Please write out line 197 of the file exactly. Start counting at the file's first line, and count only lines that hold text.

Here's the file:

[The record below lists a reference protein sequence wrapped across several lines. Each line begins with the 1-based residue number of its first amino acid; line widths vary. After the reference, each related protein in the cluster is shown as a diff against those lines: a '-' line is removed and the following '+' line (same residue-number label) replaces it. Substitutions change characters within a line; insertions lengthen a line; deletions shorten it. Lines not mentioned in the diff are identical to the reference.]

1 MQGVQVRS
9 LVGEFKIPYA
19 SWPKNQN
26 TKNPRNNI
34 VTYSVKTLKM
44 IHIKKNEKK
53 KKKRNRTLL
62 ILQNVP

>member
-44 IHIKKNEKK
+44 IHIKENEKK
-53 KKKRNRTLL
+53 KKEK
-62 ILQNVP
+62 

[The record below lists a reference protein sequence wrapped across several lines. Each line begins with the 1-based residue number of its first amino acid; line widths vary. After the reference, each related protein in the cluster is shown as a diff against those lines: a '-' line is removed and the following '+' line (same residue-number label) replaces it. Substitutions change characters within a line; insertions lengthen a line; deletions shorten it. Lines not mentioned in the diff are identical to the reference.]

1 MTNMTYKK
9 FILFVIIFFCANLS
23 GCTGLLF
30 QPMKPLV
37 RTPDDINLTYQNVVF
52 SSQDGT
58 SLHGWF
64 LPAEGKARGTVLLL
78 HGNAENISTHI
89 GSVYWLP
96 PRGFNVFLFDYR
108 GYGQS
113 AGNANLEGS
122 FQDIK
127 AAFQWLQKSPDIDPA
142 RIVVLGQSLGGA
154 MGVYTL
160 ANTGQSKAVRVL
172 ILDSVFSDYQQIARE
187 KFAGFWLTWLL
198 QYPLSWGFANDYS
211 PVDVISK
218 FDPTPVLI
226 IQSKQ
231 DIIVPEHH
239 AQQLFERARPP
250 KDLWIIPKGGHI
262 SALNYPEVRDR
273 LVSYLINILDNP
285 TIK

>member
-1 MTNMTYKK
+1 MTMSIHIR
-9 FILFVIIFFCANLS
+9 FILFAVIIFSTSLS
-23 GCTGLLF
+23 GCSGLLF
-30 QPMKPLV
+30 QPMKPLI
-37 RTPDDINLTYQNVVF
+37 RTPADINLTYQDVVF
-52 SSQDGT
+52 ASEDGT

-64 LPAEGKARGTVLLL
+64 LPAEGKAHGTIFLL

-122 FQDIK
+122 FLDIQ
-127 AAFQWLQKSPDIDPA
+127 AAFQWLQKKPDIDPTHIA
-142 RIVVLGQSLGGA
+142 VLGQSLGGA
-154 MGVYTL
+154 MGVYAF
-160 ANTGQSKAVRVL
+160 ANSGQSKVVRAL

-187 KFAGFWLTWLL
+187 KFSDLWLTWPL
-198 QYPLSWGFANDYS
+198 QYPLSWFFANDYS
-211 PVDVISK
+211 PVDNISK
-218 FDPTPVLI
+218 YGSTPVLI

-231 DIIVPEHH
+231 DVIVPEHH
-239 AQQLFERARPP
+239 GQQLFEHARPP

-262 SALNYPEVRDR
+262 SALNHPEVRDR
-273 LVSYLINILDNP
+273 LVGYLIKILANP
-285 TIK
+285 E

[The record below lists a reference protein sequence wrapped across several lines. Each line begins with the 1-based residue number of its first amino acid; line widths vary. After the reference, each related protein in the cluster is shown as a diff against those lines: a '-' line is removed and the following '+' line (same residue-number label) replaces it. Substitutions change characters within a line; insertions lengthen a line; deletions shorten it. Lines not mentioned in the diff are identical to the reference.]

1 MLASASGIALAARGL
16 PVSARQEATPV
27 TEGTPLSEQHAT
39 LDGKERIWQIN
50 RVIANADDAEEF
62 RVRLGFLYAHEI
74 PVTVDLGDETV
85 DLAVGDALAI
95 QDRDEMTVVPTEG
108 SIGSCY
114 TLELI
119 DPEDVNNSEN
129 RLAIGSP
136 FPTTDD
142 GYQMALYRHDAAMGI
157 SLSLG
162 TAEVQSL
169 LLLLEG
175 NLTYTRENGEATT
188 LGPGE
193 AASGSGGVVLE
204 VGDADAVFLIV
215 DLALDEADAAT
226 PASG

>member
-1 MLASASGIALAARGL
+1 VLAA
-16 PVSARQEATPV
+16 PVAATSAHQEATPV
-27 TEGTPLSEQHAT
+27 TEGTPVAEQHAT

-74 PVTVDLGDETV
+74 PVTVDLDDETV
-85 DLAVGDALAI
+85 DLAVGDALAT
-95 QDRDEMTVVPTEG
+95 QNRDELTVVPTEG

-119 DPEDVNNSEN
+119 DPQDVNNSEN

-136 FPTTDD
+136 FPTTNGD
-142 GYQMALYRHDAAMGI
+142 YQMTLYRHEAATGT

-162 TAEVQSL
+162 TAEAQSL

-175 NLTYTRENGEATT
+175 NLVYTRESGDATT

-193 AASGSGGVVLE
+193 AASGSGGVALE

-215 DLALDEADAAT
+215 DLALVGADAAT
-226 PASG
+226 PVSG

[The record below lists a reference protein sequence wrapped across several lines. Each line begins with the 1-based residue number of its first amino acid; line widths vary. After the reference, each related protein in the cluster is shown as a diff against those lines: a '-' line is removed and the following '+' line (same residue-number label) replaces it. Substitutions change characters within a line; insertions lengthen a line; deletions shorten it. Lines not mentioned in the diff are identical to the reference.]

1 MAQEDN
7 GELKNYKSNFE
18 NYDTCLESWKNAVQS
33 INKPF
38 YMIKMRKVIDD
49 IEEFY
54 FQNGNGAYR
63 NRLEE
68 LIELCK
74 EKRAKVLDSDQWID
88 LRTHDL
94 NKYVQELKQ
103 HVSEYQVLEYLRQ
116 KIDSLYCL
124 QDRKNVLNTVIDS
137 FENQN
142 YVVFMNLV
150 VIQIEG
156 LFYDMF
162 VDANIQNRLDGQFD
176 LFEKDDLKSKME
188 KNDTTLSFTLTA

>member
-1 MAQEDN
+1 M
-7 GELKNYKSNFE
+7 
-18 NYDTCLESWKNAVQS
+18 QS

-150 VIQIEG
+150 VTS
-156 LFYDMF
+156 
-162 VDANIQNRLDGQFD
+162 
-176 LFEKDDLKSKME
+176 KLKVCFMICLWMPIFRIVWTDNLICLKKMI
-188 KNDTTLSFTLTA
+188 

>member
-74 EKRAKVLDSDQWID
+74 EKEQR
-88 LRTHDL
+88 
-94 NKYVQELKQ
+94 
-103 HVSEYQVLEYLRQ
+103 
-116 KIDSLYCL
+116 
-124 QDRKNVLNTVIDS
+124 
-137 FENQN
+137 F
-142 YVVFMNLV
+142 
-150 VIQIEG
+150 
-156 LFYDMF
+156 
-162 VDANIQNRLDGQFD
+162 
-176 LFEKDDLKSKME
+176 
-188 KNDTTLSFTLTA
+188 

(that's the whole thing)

+124 